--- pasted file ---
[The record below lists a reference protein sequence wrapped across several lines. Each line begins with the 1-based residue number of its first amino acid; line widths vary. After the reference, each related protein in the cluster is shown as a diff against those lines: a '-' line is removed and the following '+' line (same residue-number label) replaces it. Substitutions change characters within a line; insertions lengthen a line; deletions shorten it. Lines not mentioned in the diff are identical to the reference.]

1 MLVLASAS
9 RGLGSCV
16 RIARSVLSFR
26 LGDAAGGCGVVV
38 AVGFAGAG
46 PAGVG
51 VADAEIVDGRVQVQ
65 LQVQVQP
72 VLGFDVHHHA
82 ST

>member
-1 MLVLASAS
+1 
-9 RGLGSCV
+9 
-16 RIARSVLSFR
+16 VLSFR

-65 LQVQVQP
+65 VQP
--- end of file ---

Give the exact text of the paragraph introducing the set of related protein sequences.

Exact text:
[The record below lists a reference protein sequence wrapped across several lines. Each line begins with the 1-based residue number of its first amino acid; line widths vary. After the reference, each related protein in the cluster is shown as a diff against those lines: a '-' line is removed and the following '+' line (same residue-number label) replaces it. Substitutions change characters within a line; insertions lengthen a line; deletions shorten it. Lines not mentioned in the diff are identical to the reference.]